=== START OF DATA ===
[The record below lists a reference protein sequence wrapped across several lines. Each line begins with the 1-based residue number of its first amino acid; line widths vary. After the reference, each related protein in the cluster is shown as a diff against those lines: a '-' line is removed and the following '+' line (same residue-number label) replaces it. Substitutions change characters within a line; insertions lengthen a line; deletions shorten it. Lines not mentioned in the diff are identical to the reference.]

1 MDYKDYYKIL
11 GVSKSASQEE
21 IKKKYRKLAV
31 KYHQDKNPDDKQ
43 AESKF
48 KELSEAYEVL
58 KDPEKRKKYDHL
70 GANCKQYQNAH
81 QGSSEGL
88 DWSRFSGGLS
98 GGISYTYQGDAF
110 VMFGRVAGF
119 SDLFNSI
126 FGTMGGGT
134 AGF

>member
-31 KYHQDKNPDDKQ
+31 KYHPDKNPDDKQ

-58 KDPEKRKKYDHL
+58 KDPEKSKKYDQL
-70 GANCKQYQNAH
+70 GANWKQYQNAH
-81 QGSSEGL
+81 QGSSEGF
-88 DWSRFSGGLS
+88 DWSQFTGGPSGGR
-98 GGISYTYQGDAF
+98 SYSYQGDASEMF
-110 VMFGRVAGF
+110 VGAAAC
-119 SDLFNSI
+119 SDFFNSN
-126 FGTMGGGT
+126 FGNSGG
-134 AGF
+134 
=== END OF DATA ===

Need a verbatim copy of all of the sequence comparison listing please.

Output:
[The record below lists a reference protein sequence wrapped across several lines. Each line begins with the 1-based residue number of its first amino acid; line widths vary. After the reference, each related protein in the cluster is shown as a diff against those lines: a '-' line is removed and the following '+' line (same residue-number label) replaces it. Substitutions change characters within a line; insertions lengthen a line; deletions shorten it. Lines not mentioned in the diff are identical to the reference.]

1 MDYKDYYKIL
11 GVSKSASQEE
21 IKKKYRKLAV
31 KYHQDKNPDDKQ
43 AESKF
48 KELSEAYEVL
58 KDPEKRKKYDHL
70 GANCKQYQNAH
81 QGSSEGL
88 DWSRFSGGLS
98 GGISYTYQGDAF
110 VMFGRVAGF
119 SDLFNSI
126 FGTMGGGT
134 AGF

>member
-31 KYHQDKNPDDKQ
+31 KYHPDKNPDDKQ

-58 KDPEKRKKYDHL
+58 KDPEKSKKYDQL
-70 GANCKQYQNAH
+70 GANWKQYQNAH
-81 QGSSEGL
+81 QGSSEGF
-88 DWSRFSGGLS
+88 DWSQFTGGPSGGR
-98 GGISYTYQGDAF
+98 SYSYQGDASEMF
-110 VMFGRVAGF
+110 VGAAAC
-119 SDLFNSI
+119 SDFFNSN
-126 FGTMGGGT
+126 FGNSGG
-134 AGF
+134 